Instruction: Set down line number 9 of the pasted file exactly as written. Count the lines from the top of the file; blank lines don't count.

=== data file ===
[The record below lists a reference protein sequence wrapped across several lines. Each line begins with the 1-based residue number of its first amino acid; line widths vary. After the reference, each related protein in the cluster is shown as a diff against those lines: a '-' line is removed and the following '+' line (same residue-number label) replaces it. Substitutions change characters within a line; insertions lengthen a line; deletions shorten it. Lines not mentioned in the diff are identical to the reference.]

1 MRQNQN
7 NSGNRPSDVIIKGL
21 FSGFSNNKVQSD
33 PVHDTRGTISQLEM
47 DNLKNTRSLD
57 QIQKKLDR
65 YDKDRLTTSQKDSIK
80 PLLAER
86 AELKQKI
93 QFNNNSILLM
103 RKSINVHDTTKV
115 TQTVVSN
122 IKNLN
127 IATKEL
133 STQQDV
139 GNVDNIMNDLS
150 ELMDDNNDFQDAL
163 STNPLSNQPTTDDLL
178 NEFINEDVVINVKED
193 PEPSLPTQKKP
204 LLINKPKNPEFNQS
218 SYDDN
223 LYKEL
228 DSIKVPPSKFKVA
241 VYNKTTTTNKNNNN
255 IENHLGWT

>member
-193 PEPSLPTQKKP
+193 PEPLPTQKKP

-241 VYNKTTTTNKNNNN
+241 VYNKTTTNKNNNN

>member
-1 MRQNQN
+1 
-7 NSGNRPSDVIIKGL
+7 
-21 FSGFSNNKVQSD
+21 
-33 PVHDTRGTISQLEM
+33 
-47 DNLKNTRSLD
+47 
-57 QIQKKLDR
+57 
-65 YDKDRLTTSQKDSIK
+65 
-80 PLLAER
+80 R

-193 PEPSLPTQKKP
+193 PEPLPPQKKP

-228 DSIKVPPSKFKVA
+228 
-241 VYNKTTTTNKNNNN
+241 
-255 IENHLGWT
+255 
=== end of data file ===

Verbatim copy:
80 PLLAER